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Craft 260: Big On Its Beer, Portions

By ELIZABETH KEYSER

Special To CTNow

July 10, 2014

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Craft 260 beer bar and bistro serves contemporary American comfort food and international craft brews. It opened last February in a Fairfield shopping strip that's becoming a restaurant row, with a new lobster place, steakhouse and Cambodian restaurant. Craft's kitchen stays open late, making it popular with the late-night crowd.

Craft 260's rustic-industrial design has an old-time feel, with white and black octagonal tile floors, black cast iron pedestals beneath wood tables. Edison lights shed a low, yellow light. Many lights encased in wire baskets hang from the ceiling too, drawing attention away from the commercial dropped ceiling.

The hands at Craft 260 are busy gussying up bar food standards. Our waiter says the Southern wings are put in buttermilk batter, then floured and "flash-fried." The crisp coating makes them look enormous. My suggestion: Ask for sauces on the side. You can choose two. Three wings came doused with citrus chimichurri; the other three were doused in hickory poblano. The bold sauces overwhelmed and compromised the crisp coating, though the meat was still plump and juicy.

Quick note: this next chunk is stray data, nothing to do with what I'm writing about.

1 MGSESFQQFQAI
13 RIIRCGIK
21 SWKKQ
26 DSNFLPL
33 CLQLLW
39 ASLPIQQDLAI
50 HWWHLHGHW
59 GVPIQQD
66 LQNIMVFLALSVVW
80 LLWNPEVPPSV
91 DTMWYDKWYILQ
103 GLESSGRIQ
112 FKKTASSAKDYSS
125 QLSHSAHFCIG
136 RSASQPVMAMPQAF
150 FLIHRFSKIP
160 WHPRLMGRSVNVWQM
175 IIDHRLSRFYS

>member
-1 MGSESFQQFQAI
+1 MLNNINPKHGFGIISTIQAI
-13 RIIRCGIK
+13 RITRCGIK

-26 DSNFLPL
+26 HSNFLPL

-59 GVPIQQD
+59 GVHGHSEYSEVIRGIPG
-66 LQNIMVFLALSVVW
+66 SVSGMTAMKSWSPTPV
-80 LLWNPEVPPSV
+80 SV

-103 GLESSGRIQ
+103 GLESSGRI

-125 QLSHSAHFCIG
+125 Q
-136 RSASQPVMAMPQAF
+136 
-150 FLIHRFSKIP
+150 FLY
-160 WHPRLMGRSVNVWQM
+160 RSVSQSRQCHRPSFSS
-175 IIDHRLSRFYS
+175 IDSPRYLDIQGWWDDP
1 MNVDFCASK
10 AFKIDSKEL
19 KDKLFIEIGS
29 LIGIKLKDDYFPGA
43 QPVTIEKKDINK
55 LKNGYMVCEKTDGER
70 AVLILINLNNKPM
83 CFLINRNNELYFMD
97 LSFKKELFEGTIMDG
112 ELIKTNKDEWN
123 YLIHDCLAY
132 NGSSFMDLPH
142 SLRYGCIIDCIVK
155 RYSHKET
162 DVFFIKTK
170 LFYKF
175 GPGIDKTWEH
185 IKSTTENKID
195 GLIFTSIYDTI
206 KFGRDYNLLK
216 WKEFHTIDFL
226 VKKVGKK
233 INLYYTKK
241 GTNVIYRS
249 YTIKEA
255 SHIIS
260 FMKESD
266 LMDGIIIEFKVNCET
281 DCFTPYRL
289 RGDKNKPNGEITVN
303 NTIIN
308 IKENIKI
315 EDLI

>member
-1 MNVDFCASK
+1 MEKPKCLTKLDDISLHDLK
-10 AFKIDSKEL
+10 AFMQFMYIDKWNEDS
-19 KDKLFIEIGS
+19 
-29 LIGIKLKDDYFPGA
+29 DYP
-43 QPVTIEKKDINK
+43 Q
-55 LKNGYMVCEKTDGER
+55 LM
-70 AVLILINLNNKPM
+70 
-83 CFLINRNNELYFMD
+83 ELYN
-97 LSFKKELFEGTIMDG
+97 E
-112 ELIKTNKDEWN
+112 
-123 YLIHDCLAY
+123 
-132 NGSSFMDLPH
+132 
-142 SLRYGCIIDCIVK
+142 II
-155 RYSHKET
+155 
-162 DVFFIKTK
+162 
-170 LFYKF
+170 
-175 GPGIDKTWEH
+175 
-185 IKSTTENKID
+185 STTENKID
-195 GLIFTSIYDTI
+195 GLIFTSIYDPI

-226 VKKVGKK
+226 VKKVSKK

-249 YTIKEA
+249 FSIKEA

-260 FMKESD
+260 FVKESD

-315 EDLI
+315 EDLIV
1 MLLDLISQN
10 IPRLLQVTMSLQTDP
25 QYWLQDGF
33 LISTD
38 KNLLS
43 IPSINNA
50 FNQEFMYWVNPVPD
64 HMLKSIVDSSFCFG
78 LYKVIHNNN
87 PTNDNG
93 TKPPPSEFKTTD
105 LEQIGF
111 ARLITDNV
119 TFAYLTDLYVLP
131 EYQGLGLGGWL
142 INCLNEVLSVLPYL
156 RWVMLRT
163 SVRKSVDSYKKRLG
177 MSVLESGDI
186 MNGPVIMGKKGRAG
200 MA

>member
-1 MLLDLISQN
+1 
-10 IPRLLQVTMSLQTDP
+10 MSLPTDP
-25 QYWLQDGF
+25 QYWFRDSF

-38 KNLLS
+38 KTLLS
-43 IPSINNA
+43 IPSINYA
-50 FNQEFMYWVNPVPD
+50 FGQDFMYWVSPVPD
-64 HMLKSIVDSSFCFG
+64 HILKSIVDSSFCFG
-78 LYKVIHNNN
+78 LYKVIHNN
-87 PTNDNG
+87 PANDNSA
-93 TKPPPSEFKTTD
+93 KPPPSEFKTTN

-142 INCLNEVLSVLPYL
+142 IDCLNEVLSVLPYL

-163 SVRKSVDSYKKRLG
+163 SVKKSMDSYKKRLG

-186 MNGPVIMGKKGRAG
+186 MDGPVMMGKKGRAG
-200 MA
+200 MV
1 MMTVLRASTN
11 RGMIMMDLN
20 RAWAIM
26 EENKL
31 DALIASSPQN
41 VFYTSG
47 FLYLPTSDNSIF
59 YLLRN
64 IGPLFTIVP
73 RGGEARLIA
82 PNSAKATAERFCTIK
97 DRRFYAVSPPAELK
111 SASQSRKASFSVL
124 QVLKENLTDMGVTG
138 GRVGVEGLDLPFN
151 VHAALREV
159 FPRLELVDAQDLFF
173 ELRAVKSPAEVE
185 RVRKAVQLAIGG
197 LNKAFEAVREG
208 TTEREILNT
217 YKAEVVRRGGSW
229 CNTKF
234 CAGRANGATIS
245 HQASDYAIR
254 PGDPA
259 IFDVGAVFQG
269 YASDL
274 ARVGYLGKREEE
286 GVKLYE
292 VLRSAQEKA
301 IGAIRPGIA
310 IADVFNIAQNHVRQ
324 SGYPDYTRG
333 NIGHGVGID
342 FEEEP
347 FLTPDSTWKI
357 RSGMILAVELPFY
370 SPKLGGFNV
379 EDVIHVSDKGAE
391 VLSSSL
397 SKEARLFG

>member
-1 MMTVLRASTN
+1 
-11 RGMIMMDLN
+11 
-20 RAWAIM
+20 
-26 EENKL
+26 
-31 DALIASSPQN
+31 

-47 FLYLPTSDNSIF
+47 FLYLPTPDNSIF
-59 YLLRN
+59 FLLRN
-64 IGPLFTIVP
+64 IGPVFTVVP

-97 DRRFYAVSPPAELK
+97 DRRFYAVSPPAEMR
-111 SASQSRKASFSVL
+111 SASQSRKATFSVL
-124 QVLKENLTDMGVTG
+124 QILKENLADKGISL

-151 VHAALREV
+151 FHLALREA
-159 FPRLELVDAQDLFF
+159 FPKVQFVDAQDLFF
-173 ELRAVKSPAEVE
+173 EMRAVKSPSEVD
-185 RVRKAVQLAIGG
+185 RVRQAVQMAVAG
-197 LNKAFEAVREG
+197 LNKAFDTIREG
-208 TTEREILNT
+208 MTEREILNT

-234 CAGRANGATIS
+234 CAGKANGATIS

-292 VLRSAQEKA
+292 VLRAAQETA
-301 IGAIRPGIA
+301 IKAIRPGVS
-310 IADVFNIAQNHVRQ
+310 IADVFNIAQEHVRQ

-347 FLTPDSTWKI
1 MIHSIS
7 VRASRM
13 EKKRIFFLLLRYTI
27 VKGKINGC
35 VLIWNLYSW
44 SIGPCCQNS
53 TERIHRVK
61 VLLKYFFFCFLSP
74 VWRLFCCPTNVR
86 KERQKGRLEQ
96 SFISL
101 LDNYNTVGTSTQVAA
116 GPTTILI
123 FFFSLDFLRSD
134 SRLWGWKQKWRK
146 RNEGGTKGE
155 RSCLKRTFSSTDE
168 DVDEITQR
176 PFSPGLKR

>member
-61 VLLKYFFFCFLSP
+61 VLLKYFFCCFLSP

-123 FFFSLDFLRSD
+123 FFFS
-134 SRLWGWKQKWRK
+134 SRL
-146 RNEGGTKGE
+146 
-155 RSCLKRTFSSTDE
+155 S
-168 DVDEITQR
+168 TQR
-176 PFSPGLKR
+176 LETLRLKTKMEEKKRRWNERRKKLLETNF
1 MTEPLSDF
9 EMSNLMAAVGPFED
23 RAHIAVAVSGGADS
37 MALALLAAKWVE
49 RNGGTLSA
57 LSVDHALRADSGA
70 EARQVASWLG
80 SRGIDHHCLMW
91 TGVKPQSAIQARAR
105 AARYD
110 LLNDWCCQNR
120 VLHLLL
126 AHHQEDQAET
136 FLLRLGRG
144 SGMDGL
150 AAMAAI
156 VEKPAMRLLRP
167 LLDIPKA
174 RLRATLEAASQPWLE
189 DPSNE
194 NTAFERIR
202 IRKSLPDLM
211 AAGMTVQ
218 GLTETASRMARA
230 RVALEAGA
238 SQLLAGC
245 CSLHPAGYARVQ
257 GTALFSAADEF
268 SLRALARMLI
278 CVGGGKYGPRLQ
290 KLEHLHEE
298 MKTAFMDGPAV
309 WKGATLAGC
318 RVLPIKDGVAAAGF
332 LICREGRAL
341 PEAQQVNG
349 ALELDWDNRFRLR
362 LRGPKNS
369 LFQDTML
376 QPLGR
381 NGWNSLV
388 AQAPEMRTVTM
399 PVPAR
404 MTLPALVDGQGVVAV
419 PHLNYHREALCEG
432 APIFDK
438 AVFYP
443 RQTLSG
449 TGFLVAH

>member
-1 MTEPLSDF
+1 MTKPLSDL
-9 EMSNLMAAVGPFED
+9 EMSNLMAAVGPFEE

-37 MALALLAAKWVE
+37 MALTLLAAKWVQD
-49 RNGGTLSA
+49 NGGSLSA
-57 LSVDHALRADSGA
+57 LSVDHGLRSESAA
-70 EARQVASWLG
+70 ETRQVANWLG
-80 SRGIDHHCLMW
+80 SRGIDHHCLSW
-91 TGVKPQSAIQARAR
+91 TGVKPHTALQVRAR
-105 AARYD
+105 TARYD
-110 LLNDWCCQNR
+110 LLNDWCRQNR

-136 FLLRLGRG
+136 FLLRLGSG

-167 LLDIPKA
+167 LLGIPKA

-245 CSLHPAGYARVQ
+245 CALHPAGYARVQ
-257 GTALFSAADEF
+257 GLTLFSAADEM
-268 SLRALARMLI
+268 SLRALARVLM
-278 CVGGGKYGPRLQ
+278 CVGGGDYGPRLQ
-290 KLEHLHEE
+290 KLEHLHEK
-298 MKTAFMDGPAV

Shrimp and grits ($25) were excellent. The grits were creamy, yet with substance, sweet with butternut squash and a hint of cinnamon. They were topped with soft red pepper and fresh green herbs. The four good-sized shrimp could have been cooked a tad less, but the grits were more than comfort food. They had a lot of flavor.

Mac and cheese comes in two sizes ($15 and $18), and why not get the bigger order and share? Craft 260's mac and cheese is made with orecchietti. These little saucers capture the rich, creamy sauce, made with gouda, sharp cheddar and mascarpone. You can get it with or without the candied bacon, but the answer must be "yes, with."

The Craft 260 burger has a thick, dense patty made of a short-rib blend, topped with onions that apparently are caramelized for eight hours, smoked tomato and a slice of pork belly, roasted garlic aioli and cheddar-IPA sauce. The sauce runs over the outsides of the bottom brioche bun, which doesn't stand up to all these wet ingredients. The hand-cut fries are substantial, pale golden, well-salted and plentiful. Portions are large here.

This rich, highly seasoned food goes well with beer. The 11 drafts are written on a chalkboard, a changing international list that invites tasting more than one. Thornbridge Jaipur IPA is an English IPA, with round, sweet, malt flavors balancing the hops. New England Brewing Company's Elm City Pilsner was crisp and refreshing. Bronx Summer Ale was light, lemon-colored and hay-scented. Craft 260 also offers 50 beers by the bottle and can. Kelso Nut Brown Ale was sweet and malty.

Beers is used in the desserts, too. Old Rasputin Stout flavors the chocolate lava cake. But if you want to have room left for cake, you probably have to save some of the generous portions for another day.

Craft 260, 260 Post, Road, Fairfield, is open Tuesday through Thursday, 11:30 a.m. to 11:00 p.m. (kitchen closed; bar open to last call); Friday, 11:30 a.m. to midnight (kitchen closed; bar open); Saturday 12:30 p.m. to 12:00 a.m.; Sunday, 1 p.m. to 10:30 p.m. Closed Monday. Information: 203-955-1745 and www.craft260.com.